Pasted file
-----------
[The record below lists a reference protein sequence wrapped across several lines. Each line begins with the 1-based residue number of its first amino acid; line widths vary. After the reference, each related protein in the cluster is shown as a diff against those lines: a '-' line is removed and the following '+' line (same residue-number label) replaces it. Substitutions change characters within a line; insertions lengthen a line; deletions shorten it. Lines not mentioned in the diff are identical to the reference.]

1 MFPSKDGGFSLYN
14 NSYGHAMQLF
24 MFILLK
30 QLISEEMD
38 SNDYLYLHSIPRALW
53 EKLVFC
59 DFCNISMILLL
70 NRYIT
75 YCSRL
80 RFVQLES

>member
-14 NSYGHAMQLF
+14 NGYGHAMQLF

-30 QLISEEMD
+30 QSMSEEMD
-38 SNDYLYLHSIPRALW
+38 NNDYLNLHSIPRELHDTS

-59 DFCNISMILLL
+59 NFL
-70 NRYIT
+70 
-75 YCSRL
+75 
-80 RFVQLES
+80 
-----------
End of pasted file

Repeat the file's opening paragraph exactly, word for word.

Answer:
[The record below lists a reference protein sequence wrapped across several lines. Each line begins with the 1-based residue number of its first amino acid; line widths vary. After the reference, each related protein in the cluster is shown as a diff against those lines: a '-' line is removed and the following '+' line (same residue-number label) replaces it. Substitutions change characters within a line; insertions lengthen a line; deletions shorten it. Lines not mentioned in the diff are identical to the reference.]